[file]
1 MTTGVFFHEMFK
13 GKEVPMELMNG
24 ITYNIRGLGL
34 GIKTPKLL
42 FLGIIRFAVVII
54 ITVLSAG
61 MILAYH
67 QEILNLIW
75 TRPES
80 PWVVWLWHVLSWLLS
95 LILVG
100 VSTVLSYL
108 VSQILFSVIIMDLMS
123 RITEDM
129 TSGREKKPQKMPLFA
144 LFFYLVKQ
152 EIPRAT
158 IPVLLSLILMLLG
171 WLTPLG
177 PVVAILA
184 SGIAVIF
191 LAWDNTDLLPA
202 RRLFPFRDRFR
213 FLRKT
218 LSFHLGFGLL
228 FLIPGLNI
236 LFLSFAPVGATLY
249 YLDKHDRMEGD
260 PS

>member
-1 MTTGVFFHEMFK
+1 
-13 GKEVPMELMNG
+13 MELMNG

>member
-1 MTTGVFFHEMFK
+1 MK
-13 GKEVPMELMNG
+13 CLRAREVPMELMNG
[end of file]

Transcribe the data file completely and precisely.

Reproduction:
1 MTTGVFFHEMFK
13 GKEVPMELMNG
24 ITYNIRGLGL
34 GIKTPKLL
42 FLGIIRFAVVII
54 ITVLSAG
61 MILAYH
67 QEILNLIW
75 TRPES
80 PWVVWLWHVLSWLLS
95 LILVG
100 VSTVLSYL
108 VSQILFSVIIMDLMS
123 RITEDM
129 TSGREKKPQKMPLFA
144 LFFYLVKQ
152 EIPRAT
158 IPVLLSLILMLLG
171 WLTPLG
177 PVVAILA
184 SGIAVIF
191 LAWDNTDLLPA
202 RRLFPFRDRFR
213 FLRKT
218 LSFHLGFGLL
228 FLIPGLNI
236 LFLSFAPVGATLY
249 YLDKHDRMEGD
260 PS

>member
-1 MTTGVFFHEMFK
+1 
-13 GKEVPMELMNG
+13 MELMNG

>member
-1 MTTGVFFHEMFK
+1 MK
-13 GKEVPMELMNG
+13 CLRAREVPMELMNG